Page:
Much of the show is emotionally devastating for me. Jamie takes fresh vegetables into a first grade classroom and the kids can’t even identify what they are. During a cooking class, a woman in her 50s admits she’s never cooked in her entire life. An entire family suffering from obesity eats nothing but fried food and pizza for every daily meal.

The most devastating thing to learn is that government red tape and restrictions are what keep much of the sugary and fattening foods in our schools. Schools are required to offer varieties of milk, even if chocolate and strawberry flavored milk has more sugar in it than a can of Pepsi. Schools are required to offer a vegetable choice separate from the main dish (regardless of the dish having vegetables in it), and that vegetable choice can be French fries.

Hopefully the show helps to horrify our country into some serious change!

Saturday, April 24

Know Your Fats

We have a question submitted by a reader this week! Jessica from Tennessee would like to know: “I found some carrot chips I like, but they’re made in sunflower oil. Is that high in saturated fat?”

The quick answer is no, but let’s chat about fats! Why do we consider saturated fat bad? What kind of fats are good? What’s the different between them?

The first 2 types of fats we’ll discuss are unsaturated fats and saturated fats.

Unsaturated fats are divided into 2 groups—monounsaturated and polyunsaturated fats. These fats are called “unsaturated” because of their chemical makeup (monounsaturated fats having only one double bond in the chain of fatty acids, polyunsaturated having more than one). So, without using a microscope, how can we tell if a fat is unsaturated? The lack of hydrogen atoms (eliminated by the double bonds) makes the melting temperature of a fat lower meaning, at room temperature, unsaturated fats will remain a liquid. A quick test: which is unsaturated fat, olive oil or butter? Olive oil, because it remains a liquid when it’s sitting on your counter.

Polyunsaturated fats help to keep your LDL cholesterol low. Your LDL cholesterol is what clogs your arteries, the “bad” cholesterol. You can find polyunsaturated fats in fish like salmon, tuna, sardines, and trout. However, monounsaturated fats actually raise your HDL cholesterol. Your HDL cholesterol takes the LDL cholesterol back to your liver (keeping it out of your arteries), the “good” cholesterol. You can find monounsaturated fats in plant sources of fat like walnuts, sesame seeds, sunflower seeds, almonds, cashews, avocados, and olives.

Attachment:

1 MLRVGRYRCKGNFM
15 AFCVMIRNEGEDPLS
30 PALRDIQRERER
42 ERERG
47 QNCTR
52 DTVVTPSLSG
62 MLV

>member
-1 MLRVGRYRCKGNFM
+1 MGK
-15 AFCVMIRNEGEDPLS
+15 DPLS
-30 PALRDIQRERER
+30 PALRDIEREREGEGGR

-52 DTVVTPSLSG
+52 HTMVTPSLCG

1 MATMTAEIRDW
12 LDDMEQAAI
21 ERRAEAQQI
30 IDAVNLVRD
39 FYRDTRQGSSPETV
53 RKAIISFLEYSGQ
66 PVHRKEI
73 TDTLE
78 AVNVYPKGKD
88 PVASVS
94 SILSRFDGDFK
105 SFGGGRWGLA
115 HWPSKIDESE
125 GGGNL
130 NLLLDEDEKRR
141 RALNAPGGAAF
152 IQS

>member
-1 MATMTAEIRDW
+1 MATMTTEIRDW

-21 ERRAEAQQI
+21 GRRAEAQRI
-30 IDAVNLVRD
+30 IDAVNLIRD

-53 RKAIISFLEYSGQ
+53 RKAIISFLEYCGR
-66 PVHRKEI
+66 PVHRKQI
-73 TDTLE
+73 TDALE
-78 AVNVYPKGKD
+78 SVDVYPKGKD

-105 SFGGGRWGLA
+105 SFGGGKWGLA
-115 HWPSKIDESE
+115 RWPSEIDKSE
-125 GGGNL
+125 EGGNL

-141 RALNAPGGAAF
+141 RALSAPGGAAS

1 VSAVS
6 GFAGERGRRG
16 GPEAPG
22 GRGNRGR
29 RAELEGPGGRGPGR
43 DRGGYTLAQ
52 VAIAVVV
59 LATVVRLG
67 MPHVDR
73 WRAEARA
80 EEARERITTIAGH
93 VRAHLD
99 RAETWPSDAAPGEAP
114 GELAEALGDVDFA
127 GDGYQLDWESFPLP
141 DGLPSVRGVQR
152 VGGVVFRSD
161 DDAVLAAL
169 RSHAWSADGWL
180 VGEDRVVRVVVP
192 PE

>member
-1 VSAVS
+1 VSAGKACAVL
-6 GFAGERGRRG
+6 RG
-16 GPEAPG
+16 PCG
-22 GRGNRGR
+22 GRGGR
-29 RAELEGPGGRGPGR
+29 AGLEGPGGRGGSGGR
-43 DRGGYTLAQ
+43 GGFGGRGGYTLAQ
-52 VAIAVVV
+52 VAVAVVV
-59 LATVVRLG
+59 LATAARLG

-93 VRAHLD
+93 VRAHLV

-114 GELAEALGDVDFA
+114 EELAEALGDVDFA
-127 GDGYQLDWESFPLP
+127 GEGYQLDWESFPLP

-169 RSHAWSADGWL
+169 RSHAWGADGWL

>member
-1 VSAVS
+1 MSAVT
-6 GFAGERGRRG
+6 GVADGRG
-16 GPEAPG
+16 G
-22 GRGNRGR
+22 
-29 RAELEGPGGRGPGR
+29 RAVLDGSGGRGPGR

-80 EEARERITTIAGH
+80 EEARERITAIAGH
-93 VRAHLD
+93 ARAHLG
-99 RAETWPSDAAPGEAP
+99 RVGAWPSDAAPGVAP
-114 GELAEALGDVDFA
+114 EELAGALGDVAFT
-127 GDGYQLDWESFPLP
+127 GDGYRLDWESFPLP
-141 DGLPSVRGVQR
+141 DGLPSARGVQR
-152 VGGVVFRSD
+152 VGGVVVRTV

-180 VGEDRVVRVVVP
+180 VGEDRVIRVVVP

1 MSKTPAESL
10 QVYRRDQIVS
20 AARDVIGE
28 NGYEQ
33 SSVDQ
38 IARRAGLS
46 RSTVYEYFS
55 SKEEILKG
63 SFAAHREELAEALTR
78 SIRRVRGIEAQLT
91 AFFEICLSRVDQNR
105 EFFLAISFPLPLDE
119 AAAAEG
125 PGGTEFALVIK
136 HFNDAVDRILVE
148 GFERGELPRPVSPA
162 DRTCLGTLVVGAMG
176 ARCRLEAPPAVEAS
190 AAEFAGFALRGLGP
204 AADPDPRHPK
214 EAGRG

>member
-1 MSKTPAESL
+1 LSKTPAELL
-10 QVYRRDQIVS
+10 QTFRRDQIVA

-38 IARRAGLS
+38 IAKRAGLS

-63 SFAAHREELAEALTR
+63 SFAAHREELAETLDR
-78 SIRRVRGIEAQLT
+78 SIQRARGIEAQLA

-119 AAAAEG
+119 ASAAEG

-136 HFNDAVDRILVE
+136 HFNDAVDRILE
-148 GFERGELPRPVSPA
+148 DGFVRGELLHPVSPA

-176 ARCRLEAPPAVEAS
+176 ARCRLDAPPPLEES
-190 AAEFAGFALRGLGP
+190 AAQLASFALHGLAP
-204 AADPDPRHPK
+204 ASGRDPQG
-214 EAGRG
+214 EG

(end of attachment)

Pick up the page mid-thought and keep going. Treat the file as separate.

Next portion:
Saturated fats are called so because they have no double bonds in their fatty acid chain and are fully saturated with hydrogen atoms. As mentioned above, the hydrogen atoms make the melting temperature higher, so these fats are solid at room temperature. A quick test; which is saturated fat, canola oil or Crisco? Crisco, because you can keep that sucker in your cupboard and it’s still a solid.

Saturated fats contribute to your LDL cholesterol; however, we do actually need a certain amount of saturated fat in our diets. Saturated fats contribute to cell growth, are preferred fuel for some muscles, and are an important component in certain hormones. So you certainly don’t want to cut saturated fats completely out of your diet. But most of us get plenty of saturated fat in our diet, so we shouldn’t focus on adding any in. Saturated fats are found in animal sources like cheese, milk, beef, eggs, and ham. Some plant sources also have saturated fat, like coconut and palm.

The last fat to discuss can be thrown into the “bad” or “unhealthy” foods category without pause. Trans fats, also known as hydrogenated fats, are unsaturated fats that have had hydrogen atoms forced onto them turning them partially or completely into a saturated fat. These fats were discovered in the early 1900s, and scientists used to think they would solve all our cholesterol problems. Turns out, they only contribute toward them and have absolutely no health benefits. Trans fats, thanks to the FDA, are required to always be marked in the nutritional information of a product (since these fats are only found in processed foods). Check your labels!

Wednesday, April 21

Think Nutritionally, Not Healthy

I find it interesting that we insist on classifying foods as “healthy” and “unhealthy”. As if all food could be classified into 2 distinct categories of “eat” and “don’t eat.” That somehow cucumbers are something we eat and ice cream is something we don’t eat.

On one hand, it would be nice if food were so black and white. It would certainly make choosing what to eat easier. However, wouldn’t we just be miserable if we just never ate the foods that we classify as unhealthy? Let’s be honest—none of us choose not to eat foods because we think of them as unhealthy. But we do make many choices about what we think we should eat based on what we think is healthy.